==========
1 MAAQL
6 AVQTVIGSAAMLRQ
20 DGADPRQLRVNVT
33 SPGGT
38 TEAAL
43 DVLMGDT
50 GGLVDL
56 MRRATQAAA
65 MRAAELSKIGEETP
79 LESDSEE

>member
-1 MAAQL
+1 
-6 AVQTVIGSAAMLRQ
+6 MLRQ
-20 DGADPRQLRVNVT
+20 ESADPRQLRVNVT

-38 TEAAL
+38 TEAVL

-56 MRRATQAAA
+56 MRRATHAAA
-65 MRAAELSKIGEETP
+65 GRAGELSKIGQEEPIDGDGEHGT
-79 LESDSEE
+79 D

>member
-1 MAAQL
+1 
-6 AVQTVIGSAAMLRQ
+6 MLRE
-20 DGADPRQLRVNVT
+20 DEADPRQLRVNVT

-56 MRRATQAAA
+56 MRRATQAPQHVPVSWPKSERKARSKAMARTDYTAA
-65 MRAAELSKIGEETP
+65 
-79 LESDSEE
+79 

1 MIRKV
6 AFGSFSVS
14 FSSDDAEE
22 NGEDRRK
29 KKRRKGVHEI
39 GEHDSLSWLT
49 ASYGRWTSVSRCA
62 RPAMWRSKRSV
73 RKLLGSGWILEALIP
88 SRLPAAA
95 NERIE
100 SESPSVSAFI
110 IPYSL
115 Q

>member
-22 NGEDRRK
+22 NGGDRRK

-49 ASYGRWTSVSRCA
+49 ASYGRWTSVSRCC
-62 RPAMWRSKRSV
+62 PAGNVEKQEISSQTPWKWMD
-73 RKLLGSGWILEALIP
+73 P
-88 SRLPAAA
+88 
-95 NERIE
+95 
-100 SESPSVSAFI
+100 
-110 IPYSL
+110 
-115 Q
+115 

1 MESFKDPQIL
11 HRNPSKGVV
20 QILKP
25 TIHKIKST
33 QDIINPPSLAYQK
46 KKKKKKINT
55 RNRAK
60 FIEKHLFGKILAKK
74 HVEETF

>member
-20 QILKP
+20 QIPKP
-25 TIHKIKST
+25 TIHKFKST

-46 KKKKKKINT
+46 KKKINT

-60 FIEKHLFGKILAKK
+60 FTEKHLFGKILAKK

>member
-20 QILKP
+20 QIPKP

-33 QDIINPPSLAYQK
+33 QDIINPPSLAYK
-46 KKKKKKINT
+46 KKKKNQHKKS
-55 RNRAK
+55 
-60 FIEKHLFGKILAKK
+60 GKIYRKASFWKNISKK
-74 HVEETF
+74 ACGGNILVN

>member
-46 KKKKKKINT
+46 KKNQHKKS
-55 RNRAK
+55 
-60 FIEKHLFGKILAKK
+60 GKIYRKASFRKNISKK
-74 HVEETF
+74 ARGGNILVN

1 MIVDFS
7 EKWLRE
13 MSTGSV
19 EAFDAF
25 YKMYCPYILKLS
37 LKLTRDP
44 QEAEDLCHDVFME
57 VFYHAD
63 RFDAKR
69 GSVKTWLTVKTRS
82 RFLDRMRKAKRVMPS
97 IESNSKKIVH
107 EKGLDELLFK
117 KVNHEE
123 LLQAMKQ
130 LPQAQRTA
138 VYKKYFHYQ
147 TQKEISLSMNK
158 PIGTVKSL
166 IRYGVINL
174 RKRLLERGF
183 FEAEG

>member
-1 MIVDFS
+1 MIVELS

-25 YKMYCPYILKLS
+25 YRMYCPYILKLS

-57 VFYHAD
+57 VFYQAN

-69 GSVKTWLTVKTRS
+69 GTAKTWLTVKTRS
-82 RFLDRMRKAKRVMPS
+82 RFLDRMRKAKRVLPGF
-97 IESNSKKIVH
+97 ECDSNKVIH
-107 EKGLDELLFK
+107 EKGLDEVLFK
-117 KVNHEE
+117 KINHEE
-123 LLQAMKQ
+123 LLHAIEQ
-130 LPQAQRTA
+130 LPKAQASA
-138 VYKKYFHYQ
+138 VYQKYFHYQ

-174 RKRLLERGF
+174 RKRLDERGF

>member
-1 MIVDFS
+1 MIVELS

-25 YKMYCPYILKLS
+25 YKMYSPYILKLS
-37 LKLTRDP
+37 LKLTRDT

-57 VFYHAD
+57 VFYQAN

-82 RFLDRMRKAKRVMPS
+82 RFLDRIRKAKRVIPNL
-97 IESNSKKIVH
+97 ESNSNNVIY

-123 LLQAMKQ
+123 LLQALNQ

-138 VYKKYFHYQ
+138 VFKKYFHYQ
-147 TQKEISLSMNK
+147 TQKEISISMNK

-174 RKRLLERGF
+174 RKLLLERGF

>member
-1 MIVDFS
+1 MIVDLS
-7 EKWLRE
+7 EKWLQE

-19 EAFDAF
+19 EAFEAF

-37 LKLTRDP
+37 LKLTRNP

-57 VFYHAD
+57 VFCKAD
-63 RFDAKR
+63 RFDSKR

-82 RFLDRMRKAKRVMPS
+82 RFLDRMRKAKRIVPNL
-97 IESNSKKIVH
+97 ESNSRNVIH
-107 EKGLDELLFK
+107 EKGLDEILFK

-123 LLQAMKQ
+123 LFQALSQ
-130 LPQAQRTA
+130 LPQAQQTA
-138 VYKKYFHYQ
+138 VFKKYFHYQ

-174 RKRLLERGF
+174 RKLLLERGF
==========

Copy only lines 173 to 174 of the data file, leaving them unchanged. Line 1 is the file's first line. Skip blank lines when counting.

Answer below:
+123 LLQALNQ

-138 VYKKYFHYQ